LOS ANGELES >> If you see these pennies, pick them up. You'll have a whole lot more than good luck.

Two rare American one-cent coins dating back to 1792 are anticipated to sell for nearly a million dollars at a public auction that began Wednesday in Southern California.

The copper coins, known as the "Silver Center Cent" and the "Birch Cent," are expected to sell for about a half-million dollars each and were made during the early days of the U.S. Mint.

"They're classic American rarities," said Eric Bradley, spokesman for Heritage Auction, the auction house holding the five-day sale in Anaheim, California.

And they have historical significance that goes beyond their collectible value, representing "the transition in American history from the colonies to a new republic," Bradley said.

Traced to Founding Fathers

"These are coins that were developed and thought up by the Founding Fathers who were trying to differentiate themselves from British coinage and British rule," he said.

The words "Liberty Parent of Science & Industry," which are engraved on both coins, also show how the United States was trying to distance itself from the religious persecution and monarchy it associated with Britain, Bradley said.

The origin of the Silver Center Cent was also referenced in a letter from Thomas Jefferson to George Washington, and it is among the very first coins ever struck by the U.S. Mint in Philadelphia, Bradley added.


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According to the auction house, the coin went missing before eventually being discovered in an English pub in the 1960s. The man who discovered it, Nigel Willmott, kept hold of it until 1997, when he eventually auctioned it off for 28,750 British pounds, Bradley said.

The penny's name derives from the fact that it was produced with a small insertion of silver at its center, a feature which made its intrinsic value equal to its face value. It is one of about a dozen surviving coins known to exist with this insertion, Bradley said.

This undated image provided by Heritage Auctions shows the reverse of a 1792 "Birch Cent." The one-cent coin is one of two rare 1792-dated coins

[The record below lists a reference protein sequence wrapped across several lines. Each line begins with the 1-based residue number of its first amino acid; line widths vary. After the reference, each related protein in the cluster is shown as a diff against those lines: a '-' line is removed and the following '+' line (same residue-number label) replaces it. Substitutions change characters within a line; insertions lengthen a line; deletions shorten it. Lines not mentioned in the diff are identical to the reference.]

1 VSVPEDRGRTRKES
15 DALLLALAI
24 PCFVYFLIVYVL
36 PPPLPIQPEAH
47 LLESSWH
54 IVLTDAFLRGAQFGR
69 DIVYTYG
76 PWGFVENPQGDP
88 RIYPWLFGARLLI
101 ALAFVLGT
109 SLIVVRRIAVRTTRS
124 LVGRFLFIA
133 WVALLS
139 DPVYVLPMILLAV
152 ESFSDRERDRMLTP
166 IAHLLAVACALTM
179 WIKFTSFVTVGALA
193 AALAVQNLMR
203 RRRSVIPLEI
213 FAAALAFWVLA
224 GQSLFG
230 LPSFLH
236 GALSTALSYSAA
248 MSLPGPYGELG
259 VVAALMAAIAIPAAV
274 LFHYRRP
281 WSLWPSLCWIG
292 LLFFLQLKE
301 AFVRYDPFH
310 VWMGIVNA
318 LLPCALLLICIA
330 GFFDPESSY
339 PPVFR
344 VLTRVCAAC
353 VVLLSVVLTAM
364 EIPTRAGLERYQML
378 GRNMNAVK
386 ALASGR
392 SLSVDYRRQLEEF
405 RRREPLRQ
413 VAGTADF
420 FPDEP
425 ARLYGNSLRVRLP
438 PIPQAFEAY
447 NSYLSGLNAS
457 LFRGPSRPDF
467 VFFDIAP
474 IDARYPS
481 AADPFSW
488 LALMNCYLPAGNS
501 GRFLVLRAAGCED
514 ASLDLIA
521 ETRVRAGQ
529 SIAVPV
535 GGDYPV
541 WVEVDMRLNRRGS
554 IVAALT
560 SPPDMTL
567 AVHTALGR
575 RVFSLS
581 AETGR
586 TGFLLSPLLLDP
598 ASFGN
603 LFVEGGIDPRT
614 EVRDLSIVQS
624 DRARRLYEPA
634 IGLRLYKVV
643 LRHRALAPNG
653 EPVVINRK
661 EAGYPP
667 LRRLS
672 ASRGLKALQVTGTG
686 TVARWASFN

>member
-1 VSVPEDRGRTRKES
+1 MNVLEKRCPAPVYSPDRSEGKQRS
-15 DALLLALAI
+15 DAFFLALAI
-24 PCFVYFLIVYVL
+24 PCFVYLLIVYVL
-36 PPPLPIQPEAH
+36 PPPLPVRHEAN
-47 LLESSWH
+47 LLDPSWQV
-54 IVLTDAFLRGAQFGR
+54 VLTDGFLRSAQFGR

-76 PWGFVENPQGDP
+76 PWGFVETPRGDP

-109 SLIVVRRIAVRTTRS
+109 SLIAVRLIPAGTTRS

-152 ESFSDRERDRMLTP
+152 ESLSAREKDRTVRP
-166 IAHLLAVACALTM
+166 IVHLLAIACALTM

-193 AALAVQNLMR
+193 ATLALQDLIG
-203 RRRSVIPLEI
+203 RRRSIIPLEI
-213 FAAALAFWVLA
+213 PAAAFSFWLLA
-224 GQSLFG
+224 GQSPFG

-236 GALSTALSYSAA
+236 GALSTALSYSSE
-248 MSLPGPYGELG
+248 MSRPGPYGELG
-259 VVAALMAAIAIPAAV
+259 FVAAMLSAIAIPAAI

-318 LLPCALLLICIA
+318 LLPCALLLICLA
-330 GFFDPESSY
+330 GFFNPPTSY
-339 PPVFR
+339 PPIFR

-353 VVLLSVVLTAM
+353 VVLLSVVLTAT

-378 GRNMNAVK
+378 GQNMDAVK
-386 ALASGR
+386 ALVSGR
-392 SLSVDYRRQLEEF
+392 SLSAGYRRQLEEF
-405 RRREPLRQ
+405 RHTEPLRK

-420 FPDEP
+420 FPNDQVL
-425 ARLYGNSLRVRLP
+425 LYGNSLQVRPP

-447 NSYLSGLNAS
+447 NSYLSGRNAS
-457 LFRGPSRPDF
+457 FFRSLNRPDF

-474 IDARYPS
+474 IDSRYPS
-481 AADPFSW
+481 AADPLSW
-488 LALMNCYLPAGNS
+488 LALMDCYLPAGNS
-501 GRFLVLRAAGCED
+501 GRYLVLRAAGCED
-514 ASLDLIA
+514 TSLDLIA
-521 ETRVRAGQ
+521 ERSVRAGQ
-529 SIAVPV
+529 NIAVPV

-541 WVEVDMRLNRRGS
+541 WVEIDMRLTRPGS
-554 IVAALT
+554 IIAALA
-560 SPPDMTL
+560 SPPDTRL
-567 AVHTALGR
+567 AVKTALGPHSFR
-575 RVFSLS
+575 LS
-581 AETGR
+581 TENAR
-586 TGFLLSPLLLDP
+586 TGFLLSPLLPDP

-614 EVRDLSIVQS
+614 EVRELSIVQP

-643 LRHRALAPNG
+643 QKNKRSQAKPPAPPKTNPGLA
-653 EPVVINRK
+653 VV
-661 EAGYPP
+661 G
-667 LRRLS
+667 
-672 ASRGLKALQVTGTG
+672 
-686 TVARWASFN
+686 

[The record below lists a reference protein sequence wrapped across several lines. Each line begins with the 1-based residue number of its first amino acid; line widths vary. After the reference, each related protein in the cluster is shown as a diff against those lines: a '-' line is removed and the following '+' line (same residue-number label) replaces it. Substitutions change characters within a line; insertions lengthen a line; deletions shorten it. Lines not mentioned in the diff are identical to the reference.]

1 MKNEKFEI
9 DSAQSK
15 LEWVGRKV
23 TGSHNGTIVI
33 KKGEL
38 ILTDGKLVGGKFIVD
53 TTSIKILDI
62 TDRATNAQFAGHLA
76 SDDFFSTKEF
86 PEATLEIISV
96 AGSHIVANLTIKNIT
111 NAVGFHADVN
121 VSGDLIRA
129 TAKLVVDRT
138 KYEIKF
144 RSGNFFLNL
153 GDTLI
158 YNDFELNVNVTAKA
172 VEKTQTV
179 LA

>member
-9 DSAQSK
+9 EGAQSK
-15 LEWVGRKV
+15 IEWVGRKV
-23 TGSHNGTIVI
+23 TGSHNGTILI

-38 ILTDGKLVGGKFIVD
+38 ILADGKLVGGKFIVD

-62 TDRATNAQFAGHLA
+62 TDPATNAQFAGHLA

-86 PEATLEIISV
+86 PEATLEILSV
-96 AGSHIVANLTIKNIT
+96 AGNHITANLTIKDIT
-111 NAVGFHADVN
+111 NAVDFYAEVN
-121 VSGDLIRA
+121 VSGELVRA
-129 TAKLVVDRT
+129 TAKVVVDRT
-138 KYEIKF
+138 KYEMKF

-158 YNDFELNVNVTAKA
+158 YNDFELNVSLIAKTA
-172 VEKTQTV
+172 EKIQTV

This undated image provided by Heritage Auctions shows the reverse of a 1792 "Birch Cent." The one-cent coin is one of two rare 1792-dated coins made during the early days of the United States Mint. The rare coins are anticipated to sell for nearly a million dollars at the World's Fair of Money in Anaheim, Calif., during a public auction conducted by Heritage Auctions on Wednesday, Aug. 10, 2016. (Travis Awalt/Heritage Auctions, HA.com via AP)

Wednesday's sale is part of a five-day public auction of ancient world coins, U.S. coins and paper currency expected to bring $30 million, Bradley said. It is also part of The World's Fair of Money, a numismatic convention in Anaheim that runs from Aug. 9-13. The event is expected to draw the interest of collectors globally.

Sluggish growth

The Index of Small Business Optimism rose one-tenth of a point in July to 94.6, a minor increase that showed no real enthusiasm for expansion, expected sales, and making capital outlays, according to the National Federation of Independent Business.

At 94.6, the Index remains well below the 42-year average of 98. Four of the 10 Index components posted a gain, four declined and two were unchanged. The business outlook has gained since January.


This undated image provided by Heritage Auctions shows the obverse, front, of a 1792 "Silver Center Cent." The one-cent coin is one of two rare
This undated image provided by Heritage Auctions shows the obverse, front, of a 1792 "Silver Center Cent." The one-cent coin is one of two rare 1792-dated coins made during the early days of the United States Mint. The rare coins are anticipated to sell for nearly a million dollars at the World's Fair of Money in Anaheim, Calif., during a public auction conducted by Heritage Auctions on Wednesday, Aug. 10, 2016. (Travis Awalt/Heritage Auctions, HA.com via AP)